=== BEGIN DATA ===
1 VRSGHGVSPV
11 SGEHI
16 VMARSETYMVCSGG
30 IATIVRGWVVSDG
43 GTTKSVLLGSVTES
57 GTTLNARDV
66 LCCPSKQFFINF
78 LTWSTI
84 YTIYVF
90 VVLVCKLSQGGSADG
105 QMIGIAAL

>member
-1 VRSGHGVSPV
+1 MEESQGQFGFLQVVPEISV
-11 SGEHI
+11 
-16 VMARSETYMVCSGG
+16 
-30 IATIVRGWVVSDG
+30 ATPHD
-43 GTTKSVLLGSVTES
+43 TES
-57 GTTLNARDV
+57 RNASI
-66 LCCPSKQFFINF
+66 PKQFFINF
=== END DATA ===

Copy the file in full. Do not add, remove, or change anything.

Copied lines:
1 VRSGHGVSPV
11 SGEHI
16 VMARSETYMVCSGG
30 IATIVRGWVVSDG
43 GTTKSVLLGSVTES
57 GTTLNARDV
66 LCCPSKQFFINF
78 LTWSTI
84 YTIYVF
90 VVLVCKLSQGGSADG
105 QMIGIAAL

>member
-1 VRSGHGVSPV
+1 MEESQGQFGFLQVVPEISV
-11 SGEHI
+11 
-16 VMARSETYMVCSGG
+16 
-30 IATIVRGWVVSDG
+30 ATPHD
-43 GTTKSVLLGSVTES
+43 TES
-57 GTTLNARDV
+57 RNASI
-66 LCCPSKQFFINF
+66 PKQFFINF